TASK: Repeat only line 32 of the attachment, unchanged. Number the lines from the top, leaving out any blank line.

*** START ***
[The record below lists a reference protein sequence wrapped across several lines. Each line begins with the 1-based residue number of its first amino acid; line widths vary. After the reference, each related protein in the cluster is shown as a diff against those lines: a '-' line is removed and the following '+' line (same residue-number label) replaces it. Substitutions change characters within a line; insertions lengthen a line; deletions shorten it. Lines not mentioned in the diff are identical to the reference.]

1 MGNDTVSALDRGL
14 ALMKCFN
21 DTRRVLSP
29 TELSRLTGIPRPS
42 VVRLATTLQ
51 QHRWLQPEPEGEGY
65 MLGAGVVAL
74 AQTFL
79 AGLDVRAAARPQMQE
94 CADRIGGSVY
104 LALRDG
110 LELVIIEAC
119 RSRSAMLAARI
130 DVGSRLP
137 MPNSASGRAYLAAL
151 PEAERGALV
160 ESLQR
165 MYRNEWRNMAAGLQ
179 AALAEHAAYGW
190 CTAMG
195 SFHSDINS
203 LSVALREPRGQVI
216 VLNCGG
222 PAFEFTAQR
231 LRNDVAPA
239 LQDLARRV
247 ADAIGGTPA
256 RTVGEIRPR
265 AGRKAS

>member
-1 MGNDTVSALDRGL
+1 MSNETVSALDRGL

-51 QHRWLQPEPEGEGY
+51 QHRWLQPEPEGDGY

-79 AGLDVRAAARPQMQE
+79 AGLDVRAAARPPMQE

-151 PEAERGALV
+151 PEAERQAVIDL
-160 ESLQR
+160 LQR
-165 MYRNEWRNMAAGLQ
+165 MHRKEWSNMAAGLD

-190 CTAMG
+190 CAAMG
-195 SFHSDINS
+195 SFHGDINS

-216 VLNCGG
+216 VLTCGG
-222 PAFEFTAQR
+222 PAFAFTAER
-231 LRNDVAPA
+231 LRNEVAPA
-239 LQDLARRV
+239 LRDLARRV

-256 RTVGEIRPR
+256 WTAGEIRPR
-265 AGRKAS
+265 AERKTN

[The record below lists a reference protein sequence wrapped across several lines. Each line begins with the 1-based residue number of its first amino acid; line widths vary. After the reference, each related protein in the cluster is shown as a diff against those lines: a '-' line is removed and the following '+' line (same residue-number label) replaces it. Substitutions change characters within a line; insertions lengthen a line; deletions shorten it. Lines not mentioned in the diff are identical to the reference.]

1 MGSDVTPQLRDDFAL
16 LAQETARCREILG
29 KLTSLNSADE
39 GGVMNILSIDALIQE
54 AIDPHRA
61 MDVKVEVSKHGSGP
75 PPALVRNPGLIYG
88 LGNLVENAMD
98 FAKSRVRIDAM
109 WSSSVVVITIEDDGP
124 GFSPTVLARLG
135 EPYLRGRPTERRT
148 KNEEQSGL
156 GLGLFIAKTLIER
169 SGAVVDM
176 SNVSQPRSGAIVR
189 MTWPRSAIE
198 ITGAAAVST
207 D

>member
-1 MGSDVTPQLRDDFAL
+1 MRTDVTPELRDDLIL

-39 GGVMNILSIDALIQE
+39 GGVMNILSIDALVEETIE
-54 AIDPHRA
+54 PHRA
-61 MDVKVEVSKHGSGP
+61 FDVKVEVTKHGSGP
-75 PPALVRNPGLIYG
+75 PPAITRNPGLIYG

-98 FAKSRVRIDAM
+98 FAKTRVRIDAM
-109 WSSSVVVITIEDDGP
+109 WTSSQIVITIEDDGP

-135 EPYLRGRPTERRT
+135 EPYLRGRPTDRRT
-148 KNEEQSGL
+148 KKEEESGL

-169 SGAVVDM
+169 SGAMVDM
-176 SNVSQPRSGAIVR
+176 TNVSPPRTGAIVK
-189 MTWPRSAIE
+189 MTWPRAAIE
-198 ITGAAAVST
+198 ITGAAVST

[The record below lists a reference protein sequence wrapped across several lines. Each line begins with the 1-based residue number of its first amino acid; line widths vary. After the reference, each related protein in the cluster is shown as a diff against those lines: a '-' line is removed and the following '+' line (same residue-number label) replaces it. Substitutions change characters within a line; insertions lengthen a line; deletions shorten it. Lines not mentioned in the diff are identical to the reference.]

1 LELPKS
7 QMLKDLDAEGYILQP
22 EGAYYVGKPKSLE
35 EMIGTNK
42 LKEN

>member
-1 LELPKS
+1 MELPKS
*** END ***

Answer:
-1 MGNDTVSALDRGL